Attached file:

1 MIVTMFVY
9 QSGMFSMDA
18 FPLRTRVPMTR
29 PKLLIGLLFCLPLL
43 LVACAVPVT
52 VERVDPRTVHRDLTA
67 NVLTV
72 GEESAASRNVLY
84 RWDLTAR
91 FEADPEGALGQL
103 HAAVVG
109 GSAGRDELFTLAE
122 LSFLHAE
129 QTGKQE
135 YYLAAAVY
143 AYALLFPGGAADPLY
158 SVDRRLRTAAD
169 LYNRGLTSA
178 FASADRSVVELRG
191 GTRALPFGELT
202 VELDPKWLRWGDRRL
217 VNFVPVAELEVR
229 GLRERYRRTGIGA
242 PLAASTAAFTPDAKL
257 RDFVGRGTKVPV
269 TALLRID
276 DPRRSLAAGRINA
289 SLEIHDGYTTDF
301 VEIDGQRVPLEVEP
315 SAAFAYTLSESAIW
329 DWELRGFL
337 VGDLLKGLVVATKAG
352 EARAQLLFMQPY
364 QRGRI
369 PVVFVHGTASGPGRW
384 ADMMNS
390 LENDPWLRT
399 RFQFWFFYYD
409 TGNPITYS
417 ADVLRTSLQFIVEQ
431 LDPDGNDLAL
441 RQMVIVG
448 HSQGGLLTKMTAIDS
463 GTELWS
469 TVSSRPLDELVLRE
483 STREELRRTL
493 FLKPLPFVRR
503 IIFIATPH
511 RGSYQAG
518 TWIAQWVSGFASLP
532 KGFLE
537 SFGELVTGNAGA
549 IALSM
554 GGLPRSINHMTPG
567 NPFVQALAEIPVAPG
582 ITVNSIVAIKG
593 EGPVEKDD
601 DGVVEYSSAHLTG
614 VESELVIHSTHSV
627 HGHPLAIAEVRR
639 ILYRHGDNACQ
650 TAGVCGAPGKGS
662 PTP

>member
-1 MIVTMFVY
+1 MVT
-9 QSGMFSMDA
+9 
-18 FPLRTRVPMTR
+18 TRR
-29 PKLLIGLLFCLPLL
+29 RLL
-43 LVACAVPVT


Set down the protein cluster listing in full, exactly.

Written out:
1 MIVTMFVY
9 QSGMFSMDA
18 FPLRTRVPMTR
29 PKLLIGLLFCLPLL
43 LVACAVPVT
52 VERVDPRTVHRDLTA
67 NVLTV
72 GEESAASRNVLY
84 RWDLTAR
91 FEADPEGALGQL
103 HAAVVG
109 GSAGRDELFTLAE
122 LSFLHAE
129 QTGKQE
135 YYLAAAVY
143 AYALLFPGGAADPLY
158 SVDRRLRTAAD
169 LYNRGLTSA
178 FASADRSVVELRG
191 GTRALPFGELT
202 VELDPKWLRWGDRRL
217 VNFVPVAELEVR
229 GLRERYRRTGIGA
242 PLAASTAAFTPDAKL
257 RDFVGRGTKVPV
269 TALLRID
276 DPRRSLAAGRINA
289 SLEIHDGYTTDF
301 VEIDGQRVPLEVEP
315 SAAFAYTLSESAIW
329 DWELRGFL
337 VGDLLKGLVVATKAG
352 EARAQLLFMQPY
364 QRGRI
369 PVVFVHGTASGPGRW
384 ADMMNS
390 LENDPWLRT
399 RFQFWFFYYD
409 TGNPITYS
417 ADVLRTSLQFIVEQ
431 LDPDGNDLAL
441 RQMVIVG
448 HSQGGLLTKMTAIDS
463 GTELWS
469 TVSSRPLDELVLRE
483 STREELRRTL
493 FLKPLPFVRR
503 IIFIATPH
511 RGSYQAG
518 TWIAQWVSGFASLP
532 KGFLE
537 SFGELVTGNAGA
549 IALSM
554 GGLPRSINHMTPG
567 NPFVQALAEIPVAPG
582 ITVNSIVAIKG
593 EGPVEKDD
601 DGVVEYSSAHLTG
614 VESELVIHSTHSV
627 HGHPLAIAEVRR
639 ILYRHGDNACQ
650 TAGVCGAPGKGS
662 PTP

>member
-1 MIVTMFVY
+1 MVT
-9 QSGMFSMDA
+9 
-18 FPLRTRVPMTR
+18 TRR
-29 PKLLIGLLFCLPLL
+29 RLL
-43 LVACAVPVT